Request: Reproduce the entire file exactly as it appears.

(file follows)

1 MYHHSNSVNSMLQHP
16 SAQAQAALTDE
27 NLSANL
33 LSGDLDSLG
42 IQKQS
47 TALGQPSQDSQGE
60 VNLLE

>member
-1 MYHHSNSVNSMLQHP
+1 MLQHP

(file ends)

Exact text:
1 MYHHSNSVNSMLQHP
16 SAQAQAALTDE
27 NLSANL
33 LSGDLDSLG
42 IQKQS
47 TALGQPSQDSQGE
60 VNLLE

>member
-1 MYHHSNSVNSMLQHP
+1 MLQHP